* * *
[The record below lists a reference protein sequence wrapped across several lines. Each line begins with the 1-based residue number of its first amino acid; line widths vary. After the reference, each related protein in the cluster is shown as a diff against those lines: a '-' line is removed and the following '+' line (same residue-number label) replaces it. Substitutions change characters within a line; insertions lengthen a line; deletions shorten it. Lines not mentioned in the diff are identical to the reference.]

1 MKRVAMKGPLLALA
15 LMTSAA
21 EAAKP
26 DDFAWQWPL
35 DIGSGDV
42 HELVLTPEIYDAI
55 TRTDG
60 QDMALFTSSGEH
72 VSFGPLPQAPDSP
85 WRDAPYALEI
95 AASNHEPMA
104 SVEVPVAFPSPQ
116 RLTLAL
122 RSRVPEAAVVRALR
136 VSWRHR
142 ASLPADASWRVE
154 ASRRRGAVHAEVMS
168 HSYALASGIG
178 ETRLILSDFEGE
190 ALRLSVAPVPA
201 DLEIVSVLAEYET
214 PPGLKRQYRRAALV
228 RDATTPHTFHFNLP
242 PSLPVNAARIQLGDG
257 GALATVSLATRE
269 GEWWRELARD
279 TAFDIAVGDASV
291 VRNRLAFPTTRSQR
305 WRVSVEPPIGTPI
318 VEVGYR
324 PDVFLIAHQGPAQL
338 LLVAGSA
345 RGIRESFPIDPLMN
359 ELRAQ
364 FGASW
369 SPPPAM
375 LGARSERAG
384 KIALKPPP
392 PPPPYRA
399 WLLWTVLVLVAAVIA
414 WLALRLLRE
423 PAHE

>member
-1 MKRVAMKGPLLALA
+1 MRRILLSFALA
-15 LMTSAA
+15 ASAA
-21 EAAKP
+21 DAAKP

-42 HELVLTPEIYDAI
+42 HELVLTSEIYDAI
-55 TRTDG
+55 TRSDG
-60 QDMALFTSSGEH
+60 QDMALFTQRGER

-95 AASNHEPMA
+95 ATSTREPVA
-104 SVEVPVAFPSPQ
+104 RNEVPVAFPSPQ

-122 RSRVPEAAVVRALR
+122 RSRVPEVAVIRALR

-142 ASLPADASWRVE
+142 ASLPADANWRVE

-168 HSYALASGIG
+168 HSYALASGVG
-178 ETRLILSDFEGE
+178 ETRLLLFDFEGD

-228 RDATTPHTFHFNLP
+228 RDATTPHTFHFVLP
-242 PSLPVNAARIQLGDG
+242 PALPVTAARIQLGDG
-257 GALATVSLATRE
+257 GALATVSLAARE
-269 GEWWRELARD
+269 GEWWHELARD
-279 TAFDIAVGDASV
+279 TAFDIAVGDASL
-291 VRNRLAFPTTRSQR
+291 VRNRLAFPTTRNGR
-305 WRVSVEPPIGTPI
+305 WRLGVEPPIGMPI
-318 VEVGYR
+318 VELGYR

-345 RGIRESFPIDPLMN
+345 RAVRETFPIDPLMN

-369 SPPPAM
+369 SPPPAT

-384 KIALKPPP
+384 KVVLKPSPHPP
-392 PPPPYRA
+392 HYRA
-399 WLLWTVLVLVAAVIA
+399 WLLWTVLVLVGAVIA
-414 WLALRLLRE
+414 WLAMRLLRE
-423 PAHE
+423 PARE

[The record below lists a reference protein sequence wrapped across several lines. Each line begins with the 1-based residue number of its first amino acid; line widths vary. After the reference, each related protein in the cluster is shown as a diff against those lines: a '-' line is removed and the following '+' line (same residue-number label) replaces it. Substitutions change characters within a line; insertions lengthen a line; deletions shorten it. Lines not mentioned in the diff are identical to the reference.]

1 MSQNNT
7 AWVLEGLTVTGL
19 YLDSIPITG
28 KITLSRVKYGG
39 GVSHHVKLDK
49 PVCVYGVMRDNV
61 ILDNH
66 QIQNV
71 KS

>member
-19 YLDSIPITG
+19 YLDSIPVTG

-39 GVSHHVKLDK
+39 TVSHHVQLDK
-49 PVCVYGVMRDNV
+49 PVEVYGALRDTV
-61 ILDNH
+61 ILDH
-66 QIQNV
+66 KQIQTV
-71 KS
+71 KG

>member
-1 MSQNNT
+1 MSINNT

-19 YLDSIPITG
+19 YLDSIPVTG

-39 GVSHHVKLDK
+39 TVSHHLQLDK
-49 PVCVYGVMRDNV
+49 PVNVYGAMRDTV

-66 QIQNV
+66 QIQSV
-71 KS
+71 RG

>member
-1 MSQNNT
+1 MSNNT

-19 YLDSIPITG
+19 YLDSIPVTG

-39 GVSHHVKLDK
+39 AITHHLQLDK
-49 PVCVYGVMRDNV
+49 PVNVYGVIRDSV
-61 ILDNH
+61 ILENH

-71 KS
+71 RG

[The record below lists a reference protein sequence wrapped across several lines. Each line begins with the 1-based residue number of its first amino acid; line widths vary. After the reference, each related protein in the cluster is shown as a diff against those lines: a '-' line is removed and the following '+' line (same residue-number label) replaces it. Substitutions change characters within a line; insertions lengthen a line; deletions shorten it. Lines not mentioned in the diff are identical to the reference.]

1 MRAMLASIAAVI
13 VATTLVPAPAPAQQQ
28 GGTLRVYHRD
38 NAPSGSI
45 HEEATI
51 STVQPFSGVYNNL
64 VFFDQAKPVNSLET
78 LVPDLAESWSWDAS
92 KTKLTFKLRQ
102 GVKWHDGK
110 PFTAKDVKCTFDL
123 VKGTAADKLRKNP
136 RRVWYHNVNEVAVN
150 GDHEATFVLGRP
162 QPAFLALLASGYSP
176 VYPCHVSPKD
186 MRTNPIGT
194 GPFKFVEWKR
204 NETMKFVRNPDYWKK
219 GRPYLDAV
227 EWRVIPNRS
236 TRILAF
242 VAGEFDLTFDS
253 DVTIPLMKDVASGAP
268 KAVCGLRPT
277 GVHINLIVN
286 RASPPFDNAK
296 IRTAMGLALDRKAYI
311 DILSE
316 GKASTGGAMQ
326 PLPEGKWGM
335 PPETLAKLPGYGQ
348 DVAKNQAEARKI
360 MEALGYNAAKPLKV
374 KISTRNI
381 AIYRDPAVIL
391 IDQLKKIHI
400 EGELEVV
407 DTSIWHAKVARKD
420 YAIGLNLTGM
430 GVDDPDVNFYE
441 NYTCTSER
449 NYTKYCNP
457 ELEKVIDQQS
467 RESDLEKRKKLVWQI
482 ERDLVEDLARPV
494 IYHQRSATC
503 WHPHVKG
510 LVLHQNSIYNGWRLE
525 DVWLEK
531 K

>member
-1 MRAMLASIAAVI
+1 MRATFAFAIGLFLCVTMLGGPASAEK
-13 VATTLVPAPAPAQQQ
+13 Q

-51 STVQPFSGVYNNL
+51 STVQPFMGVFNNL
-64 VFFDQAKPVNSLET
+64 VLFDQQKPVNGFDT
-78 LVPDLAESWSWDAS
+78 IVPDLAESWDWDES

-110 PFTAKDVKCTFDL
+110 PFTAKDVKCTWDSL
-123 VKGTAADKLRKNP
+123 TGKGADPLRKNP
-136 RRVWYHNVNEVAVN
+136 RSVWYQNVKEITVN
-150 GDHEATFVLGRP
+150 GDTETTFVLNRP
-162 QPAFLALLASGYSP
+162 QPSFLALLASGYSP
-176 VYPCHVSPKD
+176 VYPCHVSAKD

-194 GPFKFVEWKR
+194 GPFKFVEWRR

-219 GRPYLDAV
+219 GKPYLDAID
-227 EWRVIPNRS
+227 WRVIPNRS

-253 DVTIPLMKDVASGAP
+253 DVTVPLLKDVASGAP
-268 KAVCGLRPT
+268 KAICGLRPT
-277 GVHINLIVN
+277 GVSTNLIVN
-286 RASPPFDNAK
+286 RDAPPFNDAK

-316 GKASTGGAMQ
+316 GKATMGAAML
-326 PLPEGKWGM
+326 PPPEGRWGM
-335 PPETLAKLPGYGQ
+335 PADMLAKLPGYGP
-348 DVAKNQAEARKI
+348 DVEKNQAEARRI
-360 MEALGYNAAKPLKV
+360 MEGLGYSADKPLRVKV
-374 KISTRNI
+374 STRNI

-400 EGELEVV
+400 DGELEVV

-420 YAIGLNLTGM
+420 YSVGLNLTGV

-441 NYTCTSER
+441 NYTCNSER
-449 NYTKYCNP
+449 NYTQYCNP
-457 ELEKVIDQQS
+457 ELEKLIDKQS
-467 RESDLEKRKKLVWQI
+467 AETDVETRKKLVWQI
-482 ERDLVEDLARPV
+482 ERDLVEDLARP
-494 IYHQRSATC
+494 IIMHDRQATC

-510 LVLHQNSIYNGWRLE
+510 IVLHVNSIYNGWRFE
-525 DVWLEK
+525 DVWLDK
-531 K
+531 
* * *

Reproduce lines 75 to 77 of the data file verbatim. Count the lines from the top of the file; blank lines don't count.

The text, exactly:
-269 GEWWRELARD
+269 GEWWHELARD
-279 TAFDIAVGDASV